Staff Roundtable: The Future of Simulations Part 1 – PC’s versus Consoles

Welcome to the beginning of a series of discussions here at SimHQ which we think you will find interesting as well as provocative. Provocative because we’re going to be talking about the future of simulations, that crazy hobby we all enjoy, that brings us together and at times pushes us apart. We’ll be exploring such things as whether our little niche community is dying, stagnant, or growing and how we may be able to influence those trends, what really constitutes a “simulation” and how it differs from most console games, whether the distinction between video “games” and “simulations” is well defined or blurring, the simulation community’s relationship with developers and publishers and how those relationships can be made better, simulation product marketing, including pricing, distribution methods, and expansions. Over the next month or so we’ll debate these things and more. Our contributors will include SimHQ’s Staff and Moderators, guests, and well-known industry developers.

Our sincere hope is that these discussions will be the foundation for action which will shape the road we’re going to be traveling on. While we always think it’s good to talk about these issues, it really fires people up when they move from talking about things to actually making something happen, to shaping the future of simulations. We think that’s possible and we’d like you to be part of it.

And now this week’s topic: PC’s Versus Consoles. The SimHQ Team is having a no-holds barred roundtable discussion about this, and you’re invited to listen in. You may be surprised at the opinions, and we hope the conversation spurs your own ideas about what the future holds for us all.

Guod: Welcome to SimHQ’s first roundtable discussion on the future of simming. Let’s get going, shall we? We’ll just go around the room. Jens, you look like a man with a lot on his mind. Care to start us off?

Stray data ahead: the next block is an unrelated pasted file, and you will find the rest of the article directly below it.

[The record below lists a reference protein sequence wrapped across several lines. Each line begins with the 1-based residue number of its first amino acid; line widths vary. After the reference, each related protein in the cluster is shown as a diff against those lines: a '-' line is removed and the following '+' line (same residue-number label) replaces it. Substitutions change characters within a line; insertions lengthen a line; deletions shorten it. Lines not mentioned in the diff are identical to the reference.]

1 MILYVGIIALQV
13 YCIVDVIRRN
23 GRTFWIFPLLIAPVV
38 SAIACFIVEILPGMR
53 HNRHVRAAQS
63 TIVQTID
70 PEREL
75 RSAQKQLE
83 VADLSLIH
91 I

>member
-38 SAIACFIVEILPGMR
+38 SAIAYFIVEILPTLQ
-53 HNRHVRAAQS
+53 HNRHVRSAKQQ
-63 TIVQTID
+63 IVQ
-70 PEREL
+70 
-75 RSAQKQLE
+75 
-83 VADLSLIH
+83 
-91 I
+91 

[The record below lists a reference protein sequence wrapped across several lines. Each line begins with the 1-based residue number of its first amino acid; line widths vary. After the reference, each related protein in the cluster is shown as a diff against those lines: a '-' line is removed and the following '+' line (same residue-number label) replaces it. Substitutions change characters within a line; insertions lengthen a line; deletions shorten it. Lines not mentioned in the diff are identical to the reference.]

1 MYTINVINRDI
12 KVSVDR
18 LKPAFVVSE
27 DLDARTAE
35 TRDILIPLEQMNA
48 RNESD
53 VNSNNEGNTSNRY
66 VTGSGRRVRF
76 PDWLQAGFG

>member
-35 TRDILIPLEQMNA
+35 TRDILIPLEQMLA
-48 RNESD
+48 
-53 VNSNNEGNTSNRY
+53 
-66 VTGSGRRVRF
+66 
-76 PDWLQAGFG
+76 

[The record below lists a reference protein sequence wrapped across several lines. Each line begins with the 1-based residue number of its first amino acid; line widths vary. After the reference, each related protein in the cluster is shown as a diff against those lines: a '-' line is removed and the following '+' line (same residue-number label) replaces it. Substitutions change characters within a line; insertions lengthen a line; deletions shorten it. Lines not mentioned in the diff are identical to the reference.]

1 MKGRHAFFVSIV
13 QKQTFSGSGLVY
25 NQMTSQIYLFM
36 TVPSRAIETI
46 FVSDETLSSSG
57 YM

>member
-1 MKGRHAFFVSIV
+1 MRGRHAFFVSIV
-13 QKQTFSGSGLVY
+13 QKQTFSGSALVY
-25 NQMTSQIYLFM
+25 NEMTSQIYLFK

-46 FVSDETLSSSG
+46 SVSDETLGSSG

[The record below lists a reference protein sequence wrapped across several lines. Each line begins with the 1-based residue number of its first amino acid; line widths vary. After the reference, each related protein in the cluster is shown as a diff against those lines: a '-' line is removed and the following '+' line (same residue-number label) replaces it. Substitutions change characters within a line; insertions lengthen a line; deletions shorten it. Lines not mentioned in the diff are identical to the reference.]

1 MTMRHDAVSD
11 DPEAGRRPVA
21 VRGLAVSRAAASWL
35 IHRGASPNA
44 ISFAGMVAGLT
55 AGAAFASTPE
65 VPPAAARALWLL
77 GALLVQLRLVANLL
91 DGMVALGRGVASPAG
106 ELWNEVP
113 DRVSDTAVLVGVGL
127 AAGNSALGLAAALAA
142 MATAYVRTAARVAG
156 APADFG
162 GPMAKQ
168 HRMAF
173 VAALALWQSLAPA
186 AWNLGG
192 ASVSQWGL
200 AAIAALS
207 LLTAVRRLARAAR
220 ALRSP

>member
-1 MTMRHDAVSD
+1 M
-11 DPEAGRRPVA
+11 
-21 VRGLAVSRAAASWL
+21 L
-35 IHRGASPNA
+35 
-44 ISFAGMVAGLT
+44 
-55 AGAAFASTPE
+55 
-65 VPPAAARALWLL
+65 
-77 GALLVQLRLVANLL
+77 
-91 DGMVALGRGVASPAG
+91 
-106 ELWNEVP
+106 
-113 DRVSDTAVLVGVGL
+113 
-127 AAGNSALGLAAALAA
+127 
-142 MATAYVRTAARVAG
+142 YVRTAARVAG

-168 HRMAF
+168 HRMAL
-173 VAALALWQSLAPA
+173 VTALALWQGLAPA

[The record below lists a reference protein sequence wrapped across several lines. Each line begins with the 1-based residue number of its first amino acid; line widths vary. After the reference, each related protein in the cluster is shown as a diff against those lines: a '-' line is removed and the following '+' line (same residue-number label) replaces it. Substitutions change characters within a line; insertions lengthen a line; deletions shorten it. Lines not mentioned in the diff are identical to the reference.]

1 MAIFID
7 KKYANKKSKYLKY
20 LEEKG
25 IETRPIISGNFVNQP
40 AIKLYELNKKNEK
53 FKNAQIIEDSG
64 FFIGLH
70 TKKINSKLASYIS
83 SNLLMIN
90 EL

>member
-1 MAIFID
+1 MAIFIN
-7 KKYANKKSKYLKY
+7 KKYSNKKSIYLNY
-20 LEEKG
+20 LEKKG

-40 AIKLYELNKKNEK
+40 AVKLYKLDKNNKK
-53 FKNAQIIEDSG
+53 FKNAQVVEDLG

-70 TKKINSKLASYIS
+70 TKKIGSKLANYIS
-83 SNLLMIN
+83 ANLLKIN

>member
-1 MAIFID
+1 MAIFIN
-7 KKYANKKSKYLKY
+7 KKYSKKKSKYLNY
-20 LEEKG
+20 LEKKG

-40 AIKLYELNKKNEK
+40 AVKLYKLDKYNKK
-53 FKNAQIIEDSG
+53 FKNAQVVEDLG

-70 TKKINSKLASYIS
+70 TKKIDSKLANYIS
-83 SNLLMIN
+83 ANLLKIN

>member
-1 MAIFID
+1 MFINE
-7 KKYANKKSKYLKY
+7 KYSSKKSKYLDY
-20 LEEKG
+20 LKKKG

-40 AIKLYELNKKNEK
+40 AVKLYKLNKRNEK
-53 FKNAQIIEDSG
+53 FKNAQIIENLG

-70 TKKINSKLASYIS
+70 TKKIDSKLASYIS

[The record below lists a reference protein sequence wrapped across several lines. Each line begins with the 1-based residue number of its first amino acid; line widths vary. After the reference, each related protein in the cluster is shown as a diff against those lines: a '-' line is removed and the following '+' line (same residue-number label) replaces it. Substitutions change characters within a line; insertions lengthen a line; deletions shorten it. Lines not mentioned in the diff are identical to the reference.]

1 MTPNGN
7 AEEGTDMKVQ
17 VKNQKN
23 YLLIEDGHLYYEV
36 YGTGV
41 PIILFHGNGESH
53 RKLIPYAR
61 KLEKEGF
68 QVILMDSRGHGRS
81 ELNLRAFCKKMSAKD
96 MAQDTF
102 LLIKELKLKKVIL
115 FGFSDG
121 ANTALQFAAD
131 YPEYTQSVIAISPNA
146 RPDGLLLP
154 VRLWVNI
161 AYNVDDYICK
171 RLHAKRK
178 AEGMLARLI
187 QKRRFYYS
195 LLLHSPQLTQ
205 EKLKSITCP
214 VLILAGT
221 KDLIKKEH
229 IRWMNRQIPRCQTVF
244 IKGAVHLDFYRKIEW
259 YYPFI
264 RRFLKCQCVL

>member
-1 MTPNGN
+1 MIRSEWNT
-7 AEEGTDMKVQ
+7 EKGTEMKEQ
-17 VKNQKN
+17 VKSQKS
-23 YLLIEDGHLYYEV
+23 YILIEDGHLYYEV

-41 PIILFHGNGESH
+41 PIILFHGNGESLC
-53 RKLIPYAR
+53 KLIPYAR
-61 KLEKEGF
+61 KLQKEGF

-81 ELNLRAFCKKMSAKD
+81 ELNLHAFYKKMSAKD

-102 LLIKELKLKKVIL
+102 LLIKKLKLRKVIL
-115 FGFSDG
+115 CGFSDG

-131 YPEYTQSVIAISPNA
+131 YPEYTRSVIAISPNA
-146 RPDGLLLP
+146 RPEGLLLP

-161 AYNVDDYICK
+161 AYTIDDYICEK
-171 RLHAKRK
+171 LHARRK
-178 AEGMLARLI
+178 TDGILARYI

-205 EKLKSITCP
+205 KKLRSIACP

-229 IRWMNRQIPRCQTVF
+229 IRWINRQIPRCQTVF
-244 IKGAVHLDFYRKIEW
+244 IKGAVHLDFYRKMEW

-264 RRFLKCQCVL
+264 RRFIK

McGonigle: Why is it always me? (laughing) Sure, I’ll start.

What is a sim?

A simulation. It simulates something. Either the weather, an aircraft, a car, a ship, a tank, a weapon, or whatever. We used to say that a simulation will teach you how to handle the real thing. But I wouldn’t like to single-handedly fly any aircraft anywhere, with only my sim-experience to help me. Put me into a racing car and I’d have a go at that though, although I’d probably realize that I had a lot to learn.

In many ways a sim without a game would be boring for us if we wish to be entertained. The weather man wouldn’t need the simulation to be a game, but I think we would all be a bit bored if we only had rows and columns of figures, telling us the state our simulation was in."Instead of a Fantasmagun we want the M75 properly simulated."

So all elements concerned with visual and audio presentation, as well as peripheral equipment, you could say that their sole function is to spice up the mathematical simulation and to turn the sim into a game in order to draw the player back in for more.

Not satisfied? You want more?

We want real-life objects simulated. Instead of a Fantasmagun we want the M75 properly simulated. Instead of the FX-99 Annihilator we want the F-22 properly simulated. Why? If the sim is a true simulation it would simulate any gun, vehicle plane or vessel, even a fictional one, perfectly well.

We’re a choosy lot, because even if we get the F-22 properly simulated we still want it to have the correct paint scheme and operate the aircraft from the correct air bases before we’re somewhat satisfied. Isn’t the air the same everywhere? would it really make a difference to the simulation if the plane flies in parts of the world where it isn’t operational? Does the color of the plane mean anything in terms of simulating how a plane flies through air?

For racing sims we want real tracks, and if they are not accurate, or actually used in real life with those exact cars running on them, we sneer and dismiss the product as a game. Why is it that a fictional track, or a real life track which is not used in the simulated series, is so bad?

If the ship we fly past is not an exact replica of the real ship, or it is the correct ship but it lacks certain modifications that were in use at that exact point in time, we knock the developers. Does it have any impact on the mathematical simulation at all?

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